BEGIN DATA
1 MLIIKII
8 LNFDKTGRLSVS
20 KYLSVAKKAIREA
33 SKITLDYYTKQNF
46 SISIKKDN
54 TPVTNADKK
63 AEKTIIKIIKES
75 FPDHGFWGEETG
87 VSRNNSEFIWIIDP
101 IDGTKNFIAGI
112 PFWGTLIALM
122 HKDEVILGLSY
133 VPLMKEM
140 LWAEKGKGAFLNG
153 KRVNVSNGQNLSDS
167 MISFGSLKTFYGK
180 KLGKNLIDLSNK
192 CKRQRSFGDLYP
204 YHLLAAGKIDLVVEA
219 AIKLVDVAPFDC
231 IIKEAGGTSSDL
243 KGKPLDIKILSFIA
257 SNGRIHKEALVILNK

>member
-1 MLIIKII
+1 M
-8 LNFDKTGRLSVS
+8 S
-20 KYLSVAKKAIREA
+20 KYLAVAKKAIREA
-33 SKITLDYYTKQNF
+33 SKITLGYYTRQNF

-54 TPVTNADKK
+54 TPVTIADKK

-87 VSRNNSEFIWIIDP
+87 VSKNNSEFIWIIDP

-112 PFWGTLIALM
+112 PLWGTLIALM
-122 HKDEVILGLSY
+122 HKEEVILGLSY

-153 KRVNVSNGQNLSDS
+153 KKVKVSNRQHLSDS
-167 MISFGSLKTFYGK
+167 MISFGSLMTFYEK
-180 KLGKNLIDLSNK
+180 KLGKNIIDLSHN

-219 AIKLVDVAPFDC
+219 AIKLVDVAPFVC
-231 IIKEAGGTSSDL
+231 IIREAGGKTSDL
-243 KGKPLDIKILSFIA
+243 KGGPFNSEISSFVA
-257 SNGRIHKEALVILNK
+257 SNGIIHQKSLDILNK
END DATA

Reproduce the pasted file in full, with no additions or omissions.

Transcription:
1 MLIIKII
8 LNFDKTGRLSVS
20 KYLSVAKKAIREA
33 SKITLDYYTKQNF
46 SISIKKDN
54 TPVTNADKK
63 AEKTIIKIIKES
75 FPDHGFWGEETG
87 VSRNNSEFIWIIDP
101 IDGTKNFIAGI
112 PFWGTLIALM
122 HKDEVILGLSY
133 VPLMKEM
140 LWAEKGKGAFLNG
153 KRVNVSNGQNLSDS
167 MISFGSLKTFYGK
180 KLGKNLIDLSNK
192 CKRQRSFGDLYP
204 YHLLAAGKIDLVVEA
219 AIKLVDVAPFDC
231 IIKEAGGTSSDL
243 KGKPLDIKILSFIA
257 SNGRIHKEALVILNK

>member
-1 MLIIKII
+1 M
-8 LNFDKTGRLSVS
+8 S
-20 KYLSVAKKAIREA
+20 KYLAVAKKAIREA
-33 SKITLDYYTKQNF
+33 SKITLGYYTRQNF

-54 TPVTNADKK
+54 TPVTIADKK

-87 VSRNNSEFIWIIDP
+87 VSKNNSEFIWIIDP

-112 PFWGTLIALM
+112 PLWGTLIALM
-122 HKDEVILGLSY
+122 HKEEVILGLSY

-153 KRVNVSNGQNLSDS
+153 KKVKVSNRQHLSDS
-167 MISFGSLKTFYGK
+167 MISFGSLMTFYEK
-180 KLGKNLIDLSNK
+180 KLGKNIIDLSHN

-219 AIKLVDVAPFDC
+219 AIKLVDVAPFVC
-231 IIKEAGGTSSDL
+231 IIREAGGKTSDL
-243 KGKPLDIKILSFIA
+243 KGGPFNSEISSFVA
-257 SNGRIHKEALVILNK
+257 SNGIIHQKSLDILNK